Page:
In the last year, two companies have announced the loss of a major customer. First it was Sigma Pharmaceuticals announcing the loss of Chemist Warehouse and then it was Wagners announcing the loss of Boral as a customer. The loss of revenue and profit for both firms were significant. While I lack the specific details to comment on each of these cases, I’d like to explore with you, the general circumstances where such a loss occurs.
The initial reaction to such a loss would be negative, with the business struggling to replace the sales and profits in the short term. However, in the longer term, it may be an opportunity to remake the business and pursue a different strategy leading to greater returns.
In considering the impact of such a loss, several issues arise of interest to all businesses. These include:
- The value of incumbency (that is, being the current supplier)
- The managing of important relationships
- Positioning your business and its products and services from the customer’s perspective.
- The execution of contracts to build revenue and enhance relationships.
Being the incumbent supplier provides several advantages that are often not recognised. The first is the costs of shifting from a known supplier to a new one. Depending on the depth and spread of the relationship these costs can be significant. A key strategy to prevent loss of a customer, would be to increase the costs of switching by embedding your business deep in your customer. Providing logistics, analytics, continuous improvement, customisation and shared R&D (research and development) are a few examples. The deeper the relationship, the greater the switching costs will be.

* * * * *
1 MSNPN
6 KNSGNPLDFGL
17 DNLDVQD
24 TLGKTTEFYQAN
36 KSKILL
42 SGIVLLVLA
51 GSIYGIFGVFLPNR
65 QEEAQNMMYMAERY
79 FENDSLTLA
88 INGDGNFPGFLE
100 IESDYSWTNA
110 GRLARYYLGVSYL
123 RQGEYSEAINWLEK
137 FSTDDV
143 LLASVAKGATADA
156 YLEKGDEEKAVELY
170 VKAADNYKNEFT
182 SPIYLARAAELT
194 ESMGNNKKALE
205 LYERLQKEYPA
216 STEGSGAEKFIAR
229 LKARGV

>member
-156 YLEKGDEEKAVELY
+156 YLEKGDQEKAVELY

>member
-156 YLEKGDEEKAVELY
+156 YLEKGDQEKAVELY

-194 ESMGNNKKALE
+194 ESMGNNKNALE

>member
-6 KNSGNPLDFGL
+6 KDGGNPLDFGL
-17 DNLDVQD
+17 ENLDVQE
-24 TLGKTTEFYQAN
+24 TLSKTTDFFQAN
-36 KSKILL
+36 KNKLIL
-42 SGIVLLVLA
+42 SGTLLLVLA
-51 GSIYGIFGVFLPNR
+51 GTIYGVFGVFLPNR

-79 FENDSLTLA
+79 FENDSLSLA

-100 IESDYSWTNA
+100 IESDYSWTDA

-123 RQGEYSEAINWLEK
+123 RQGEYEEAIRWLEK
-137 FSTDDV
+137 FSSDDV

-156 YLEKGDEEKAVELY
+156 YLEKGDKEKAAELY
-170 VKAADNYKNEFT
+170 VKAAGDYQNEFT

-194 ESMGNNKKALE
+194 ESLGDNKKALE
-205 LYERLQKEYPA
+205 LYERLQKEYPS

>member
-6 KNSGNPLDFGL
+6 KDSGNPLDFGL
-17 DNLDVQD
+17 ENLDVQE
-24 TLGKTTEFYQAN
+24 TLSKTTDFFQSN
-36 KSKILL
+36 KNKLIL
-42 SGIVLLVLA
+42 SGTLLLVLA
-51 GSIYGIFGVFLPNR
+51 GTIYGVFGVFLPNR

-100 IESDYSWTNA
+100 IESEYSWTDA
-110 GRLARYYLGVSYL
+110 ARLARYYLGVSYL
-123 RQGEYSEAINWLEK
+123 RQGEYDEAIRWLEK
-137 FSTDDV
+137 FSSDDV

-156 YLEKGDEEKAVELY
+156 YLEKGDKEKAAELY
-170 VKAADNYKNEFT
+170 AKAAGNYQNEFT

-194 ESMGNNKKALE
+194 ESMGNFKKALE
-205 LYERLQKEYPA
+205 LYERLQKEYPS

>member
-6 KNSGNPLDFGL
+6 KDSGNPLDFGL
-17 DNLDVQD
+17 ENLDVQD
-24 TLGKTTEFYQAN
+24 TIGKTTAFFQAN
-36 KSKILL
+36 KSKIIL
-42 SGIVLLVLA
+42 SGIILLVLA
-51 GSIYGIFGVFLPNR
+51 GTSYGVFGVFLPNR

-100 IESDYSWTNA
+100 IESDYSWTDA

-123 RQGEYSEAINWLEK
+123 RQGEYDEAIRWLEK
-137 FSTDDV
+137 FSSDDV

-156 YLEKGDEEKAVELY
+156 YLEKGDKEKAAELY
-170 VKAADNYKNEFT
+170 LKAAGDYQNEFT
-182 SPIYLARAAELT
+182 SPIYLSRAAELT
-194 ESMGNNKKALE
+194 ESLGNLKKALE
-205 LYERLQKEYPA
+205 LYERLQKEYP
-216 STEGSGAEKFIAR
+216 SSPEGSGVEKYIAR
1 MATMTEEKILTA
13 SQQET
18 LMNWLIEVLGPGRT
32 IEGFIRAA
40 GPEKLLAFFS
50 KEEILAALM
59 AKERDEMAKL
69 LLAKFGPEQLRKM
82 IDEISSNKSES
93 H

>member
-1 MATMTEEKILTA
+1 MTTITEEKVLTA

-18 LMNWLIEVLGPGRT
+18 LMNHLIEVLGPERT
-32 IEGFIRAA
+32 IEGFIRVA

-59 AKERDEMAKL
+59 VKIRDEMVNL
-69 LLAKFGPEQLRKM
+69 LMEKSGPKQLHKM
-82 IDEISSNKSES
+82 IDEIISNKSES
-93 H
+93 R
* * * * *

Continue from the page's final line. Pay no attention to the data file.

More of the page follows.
There is also the reputational cost associated with changing suppliers. In Australia, many markets have only two or three suppliers of scale to provide the required products and services; e.g. airlines and banks. If the decision is made to switch, then it would damage reputations to switch back if the new arrangements do not work out. This is especially so during the initial handover when the learning curve is steepest. Those who have promoted the change are most vulnerable at this point.
Each long-term contract has a relationship at its centre. The relationship may not be spelled out in contractual terms, but it is there nonetheless. The implementation of the contract is the vehicle to enhance the relationship if it already exits and build one where it doesn’t. The secret here is regular conversations between the key people on both sides of the relationship. If you only contact them when there is a problem or an opportunity, trust levels will be low. You need to show a genuine interest in their business and them as individuals.
Most products become commodities over time. Think personal computers, televisions and cars. In these markets the differences between the key suppliers are small and inconsequential to most buyers. The decision-making then becomes price, not features based. On the other hand services are harder to differentiate and moving to a service model or product plus bundle of services (App Store, Apple Music, iCloud) make it more difficult to compare and to switch.
If the making of an agreement has been difficult and contentious, this does not bode well for the implementation of the agreement. In a complex and ever-changing environment customers and suppliers need to see themselves on the same side – collaborating to solve difficult problems, rather that assigning blame or risk. Collaboration is what is required, not conflict over the spoils.
A crisis is often an opportunity for reflection and growth- loss of a major customer is one of these moments.